This man invented a flying machine but it failed because of one crucial flaw: it was powered by invisible flying horses.
When Benajmin Doolittle Toussaint Jr. II designed his flying machine all of his chums immediately exclaimed that he was ‘surely endowed with genius of an extraordinary quality’, but that was before Ben took his flying machine on its first little spin and crashed into the Siene from a height of 300 feet, failing to maintain cruising velocity without the invisible flying horses.
‘He leapt from the parapet of the Toussaint Manor upon the southest bluff, burst into the sky like a dragon, feet furiously pedaling the bicycle power-of-flight machine, but without the invisible flying horses,’ remarked Benjamin’s sister Beatrice, ‘he quickly lost way, tumbled from the sky, and was forever lost in the crashing tide below.’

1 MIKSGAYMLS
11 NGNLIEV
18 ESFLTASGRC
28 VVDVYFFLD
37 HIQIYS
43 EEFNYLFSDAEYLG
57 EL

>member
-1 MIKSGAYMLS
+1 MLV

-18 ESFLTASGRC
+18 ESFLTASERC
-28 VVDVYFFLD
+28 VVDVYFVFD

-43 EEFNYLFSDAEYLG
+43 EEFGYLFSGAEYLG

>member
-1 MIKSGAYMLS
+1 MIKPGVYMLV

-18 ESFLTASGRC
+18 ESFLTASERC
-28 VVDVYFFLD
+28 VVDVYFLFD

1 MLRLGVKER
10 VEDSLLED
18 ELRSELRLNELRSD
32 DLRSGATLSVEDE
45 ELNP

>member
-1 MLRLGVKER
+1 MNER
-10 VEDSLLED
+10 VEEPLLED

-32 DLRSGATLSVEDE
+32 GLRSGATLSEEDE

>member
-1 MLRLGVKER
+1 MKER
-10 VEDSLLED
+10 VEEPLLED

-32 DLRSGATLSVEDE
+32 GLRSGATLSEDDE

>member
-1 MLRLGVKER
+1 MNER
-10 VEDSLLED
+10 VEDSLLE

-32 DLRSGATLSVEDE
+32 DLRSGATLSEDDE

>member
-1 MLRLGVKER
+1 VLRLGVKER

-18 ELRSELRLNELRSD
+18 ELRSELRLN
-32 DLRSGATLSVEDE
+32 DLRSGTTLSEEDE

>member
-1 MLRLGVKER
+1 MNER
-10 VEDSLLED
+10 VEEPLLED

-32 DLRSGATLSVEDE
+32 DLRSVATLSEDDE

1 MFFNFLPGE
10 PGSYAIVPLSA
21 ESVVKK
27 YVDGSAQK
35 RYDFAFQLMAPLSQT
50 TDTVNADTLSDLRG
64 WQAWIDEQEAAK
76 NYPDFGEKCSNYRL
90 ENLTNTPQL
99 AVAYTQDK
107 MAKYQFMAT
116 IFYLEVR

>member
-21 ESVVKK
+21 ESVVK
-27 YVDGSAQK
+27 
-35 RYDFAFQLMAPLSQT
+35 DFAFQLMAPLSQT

Where exactly had the invisible flying horses gone, in the days and hours leading up to the fatal test flight?
‘There were no invisible flying horses, that was the fatal flaw in the design, as it turned out,’ replied Jemfenth M. Mumproot, bosom pal of the eccentric inventor. ‘Dear, foolish Benjamin thought he could substitute his bicycle pedal engine for the steeds. He paid the price of his high-flying hubris.’
The remains of the steedless contraption have been salvaged and erected above the tombstone of the former scientist in his family plot in Pere Lachaise.
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